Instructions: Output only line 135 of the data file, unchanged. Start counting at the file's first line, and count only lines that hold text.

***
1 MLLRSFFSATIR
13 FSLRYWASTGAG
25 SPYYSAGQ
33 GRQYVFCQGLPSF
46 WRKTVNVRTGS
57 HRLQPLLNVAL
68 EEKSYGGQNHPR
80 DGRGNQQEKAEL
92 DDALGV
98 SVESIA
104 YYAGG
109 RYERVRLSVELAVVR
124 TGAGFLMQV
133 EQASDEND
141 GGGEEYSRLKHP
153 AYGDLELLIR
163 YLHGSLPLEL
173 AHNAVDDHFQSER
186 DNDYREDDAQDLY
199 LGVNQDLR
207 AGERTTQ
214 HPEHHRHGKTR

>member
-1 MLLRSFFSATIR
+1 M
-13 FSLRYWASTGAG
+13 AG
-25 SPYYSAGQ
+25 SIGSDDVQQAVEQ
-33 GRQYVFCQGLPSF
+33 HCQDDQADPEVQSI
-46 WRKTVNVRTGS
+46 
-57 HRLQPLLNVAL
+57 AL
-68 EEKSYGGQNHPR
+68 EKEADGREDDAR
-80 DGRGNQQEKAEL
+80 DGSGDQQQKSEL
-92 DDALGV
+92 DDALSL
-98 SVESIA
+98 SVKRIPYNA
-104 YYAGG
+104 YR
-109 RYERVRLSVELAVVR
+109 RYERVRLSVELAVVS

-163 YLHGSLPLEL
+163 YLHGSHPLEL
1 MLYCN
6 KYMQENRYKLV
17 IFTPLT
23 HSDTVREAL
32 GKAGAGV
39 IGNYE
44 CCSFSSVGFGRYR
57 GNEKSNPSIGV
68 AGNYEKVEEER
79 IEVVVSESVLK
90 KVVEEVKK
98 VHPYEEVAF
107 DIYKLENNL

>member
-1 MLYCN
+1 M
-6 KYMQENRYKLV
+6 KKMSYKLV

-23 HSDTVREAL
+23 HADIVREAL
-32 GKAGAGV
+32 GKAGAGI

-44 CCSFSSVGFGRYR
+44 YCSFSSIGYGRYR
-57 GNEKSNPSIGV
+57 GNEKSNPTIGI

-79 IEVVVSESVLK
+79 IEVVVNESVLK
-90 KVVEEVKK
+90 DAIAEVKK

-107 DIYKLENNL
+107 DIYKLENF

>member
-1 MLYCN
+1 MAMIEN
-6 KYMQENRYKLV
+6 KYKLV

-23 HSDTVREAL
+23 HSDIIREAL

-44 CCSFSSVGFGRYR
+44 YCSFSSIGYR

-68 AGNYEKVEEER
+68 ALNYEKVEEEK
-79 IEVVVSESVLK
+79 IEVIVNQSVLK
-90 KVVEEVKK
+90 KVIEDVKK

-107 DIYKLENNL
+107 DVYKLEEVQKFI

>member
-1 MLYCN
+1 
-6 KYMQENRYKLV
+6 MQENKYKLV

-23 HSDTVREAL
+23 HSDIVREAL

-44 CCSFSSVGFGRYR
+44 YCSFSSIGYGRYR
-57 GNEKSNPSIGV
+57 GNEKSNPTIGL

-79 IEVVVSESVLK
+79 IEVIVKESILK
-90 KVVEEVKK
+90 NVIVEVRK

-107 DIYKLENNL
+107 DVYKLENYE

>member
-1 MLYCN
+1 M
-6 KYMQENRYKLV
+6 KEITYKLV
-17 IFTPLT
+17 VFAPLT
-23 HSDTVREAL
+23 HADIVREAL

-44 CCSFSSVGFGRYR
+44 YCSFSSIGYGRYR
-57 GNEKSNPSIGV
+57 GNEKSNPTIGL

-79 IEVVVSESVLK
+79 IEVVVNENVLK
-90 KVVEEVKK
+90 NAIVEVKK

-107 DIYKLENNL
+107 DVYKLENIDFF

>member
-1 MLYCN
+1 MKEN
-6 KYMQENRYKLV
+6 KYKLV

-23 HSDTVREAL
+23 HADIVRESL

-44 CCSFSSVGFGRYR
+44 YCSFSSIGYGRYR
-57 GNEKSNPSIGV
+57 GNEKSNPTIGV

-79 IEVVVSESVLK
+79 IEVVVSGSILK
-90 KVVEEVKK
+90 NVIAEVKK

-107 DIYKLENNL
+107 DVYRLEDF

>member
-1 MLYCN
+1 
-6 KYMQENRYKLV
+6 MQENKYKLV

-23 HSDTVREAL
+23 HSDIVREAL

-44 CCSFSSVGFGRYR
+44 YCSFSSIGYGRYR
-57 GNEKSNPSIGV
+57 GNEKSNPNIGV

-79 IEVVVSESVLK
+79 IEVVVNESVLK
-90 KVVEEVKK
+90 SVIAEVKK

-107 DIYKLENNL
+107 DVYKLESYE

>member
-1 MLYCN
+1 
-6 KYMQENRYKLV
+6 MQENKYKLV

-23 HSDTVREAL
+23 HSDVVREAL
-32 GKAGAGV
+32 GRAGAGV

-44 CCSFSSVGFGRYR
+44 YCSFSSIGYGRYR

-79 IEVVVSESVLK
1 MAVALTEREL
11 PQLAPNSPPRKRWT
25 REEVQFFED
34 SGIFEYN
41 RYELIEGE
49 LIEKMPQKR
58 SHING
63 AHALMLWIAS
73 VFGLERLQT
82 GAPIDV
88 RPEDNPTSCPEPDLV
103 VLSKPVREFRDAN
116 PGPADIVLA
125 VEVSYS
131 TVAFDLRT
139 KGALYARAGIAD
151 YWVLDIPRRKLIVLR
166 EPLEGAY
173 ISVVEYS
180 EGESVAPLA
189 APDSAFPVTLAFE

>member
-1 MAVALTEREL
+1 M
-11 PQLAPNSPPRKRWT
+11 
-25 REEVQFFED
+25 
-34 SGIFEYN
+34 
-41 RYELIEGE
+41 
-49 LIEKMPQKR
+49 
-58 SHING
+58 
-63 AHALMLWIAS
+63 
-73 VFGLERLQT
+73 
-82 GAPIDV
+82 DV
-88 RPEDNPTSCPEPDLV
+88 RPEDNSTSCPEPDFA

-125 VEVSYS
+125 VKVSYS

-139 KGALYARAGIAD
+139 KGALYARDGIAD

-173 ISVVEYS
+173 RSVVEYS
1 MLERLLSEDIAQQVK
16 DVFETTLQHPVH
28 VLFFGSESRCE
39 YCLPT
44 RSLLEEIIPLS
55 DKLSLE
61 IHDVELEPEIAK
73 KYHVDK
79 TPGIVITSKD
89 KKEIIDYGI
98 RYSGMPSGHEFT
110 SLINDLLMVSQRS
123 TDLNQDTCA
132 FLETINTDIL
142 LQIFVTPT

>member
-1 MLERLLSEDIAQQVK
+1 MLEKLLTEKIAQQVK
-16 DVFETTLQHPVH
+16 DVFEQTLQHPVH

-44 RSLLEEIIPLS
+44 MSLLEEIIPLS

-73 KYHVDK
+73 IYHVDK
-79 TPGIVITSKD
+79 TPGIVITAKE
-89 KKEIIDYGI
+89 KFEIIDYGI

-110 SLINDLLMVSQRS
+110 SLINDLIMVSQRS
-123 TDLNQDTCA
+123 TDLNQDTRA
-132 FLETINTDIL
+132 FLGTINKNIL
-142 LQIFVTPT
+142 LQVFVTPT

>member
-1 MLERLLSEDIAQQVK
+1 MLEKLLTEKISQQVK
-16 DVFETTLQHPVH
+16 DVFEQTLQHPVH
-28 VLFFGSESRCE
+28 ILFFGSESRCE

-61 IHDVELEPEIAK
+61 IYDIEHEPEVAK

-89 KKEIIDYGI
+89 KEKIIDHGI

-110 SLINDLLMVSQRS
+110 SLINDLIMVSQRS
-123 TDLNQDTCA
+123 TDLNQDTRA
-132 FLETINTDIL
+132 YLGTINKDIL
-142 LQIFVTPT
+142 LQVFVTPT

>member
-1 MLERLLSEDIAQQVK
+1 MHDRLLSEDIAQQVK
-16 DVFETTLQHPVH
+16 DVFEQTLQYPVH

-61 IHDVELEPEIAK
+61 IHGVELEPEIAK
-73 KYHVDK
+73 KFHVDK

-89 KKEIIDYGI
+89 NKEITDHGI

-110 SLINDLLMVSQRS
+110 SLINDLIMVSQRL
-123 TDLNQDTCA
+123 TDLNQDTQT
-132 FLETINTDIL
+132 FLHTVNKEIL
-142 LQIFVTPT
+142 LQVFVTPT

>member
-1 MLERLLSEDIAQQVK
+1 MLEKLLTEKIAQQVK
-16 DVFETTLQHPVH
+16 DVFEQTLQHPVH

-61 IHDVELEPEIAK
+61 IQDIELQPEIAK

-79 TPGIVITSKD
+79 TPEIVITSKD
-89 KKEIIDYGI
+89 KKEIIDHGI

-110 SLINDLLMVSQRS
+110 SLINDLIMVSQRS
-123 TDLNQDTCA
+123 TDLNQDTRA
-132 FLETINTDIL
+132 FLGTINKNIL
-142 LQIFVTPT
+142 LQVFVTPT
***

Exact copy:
>member